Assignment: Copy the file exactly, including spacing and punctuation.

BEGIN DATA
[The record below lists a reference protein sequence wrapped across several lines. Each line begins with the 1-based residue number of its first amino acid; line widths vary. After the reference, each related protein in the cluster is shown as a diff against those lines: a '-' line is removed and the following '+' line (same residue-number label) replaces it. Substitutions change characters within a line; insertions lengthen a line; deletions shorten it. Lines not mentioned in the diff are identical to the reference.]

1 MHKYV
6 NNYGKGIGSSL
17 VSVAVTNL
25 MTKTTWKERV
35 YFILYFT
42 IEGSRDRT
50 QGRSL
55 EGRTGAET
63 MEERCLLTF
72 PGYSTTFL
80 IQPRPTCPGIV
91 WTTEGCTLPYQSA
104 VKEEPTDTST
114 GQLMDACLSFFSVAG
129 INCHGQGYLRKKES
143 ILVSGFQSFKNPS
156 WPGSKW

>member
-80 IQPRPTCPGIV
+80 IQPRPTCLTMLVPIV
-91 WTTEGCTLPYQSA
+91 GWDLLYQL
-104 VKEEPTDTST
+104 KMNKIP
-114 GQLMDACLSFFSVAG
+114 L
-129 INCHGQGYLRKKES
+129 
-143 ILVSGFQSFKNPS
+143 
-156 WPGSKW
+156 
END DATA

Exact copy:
[The record below lists a reference protein sequence wrapped across several lines. Each line begins with the 1-based residue number of its first amino acid; line widths vary. After the reference, each related protein in the cluster is shown as a diff against those lines: a '-' line is removed and the following '+' line (same residue-number label) replaces it. Substitutions change characters within a line; insertions lengthen a line; deletions shorten it. Lines not mentioned in the diff are identical to the reference.]

1 MHKYV
6 NNYGKGIGSSL
17 VSVAVTNL
25 MTKTTWKERV
35 YFILYFT
42 IEGSRDRT
50 QGRSL
55 EGRTGAET
63 MEERCLLTF
72 PGYSTTFL
80 IQPRPTCPGIV
91 WTTEGCTLPYQSA
104 VKEEPTDTST
114 GQLMDACLSFFSVAG
129 INCHGQGYLRKKES
143 ILVSGFQSFKNPS
156 WPGSKW

>member
-80 IQPRPTCPGIV
+80 IQPRPTCLTMLVPIV
-91 WTTEGCTLPYQSA
+91 GWDLLYQL
-104 VKEEPTDTST
+104 KMNKIP
-114 GQLMDACLSFFSVAG
+114 L
-129 INCHGQGYLRKKES
+129 
-143 ILVSGFQSFKNPS
+143 
-156 WPGSKW
+156 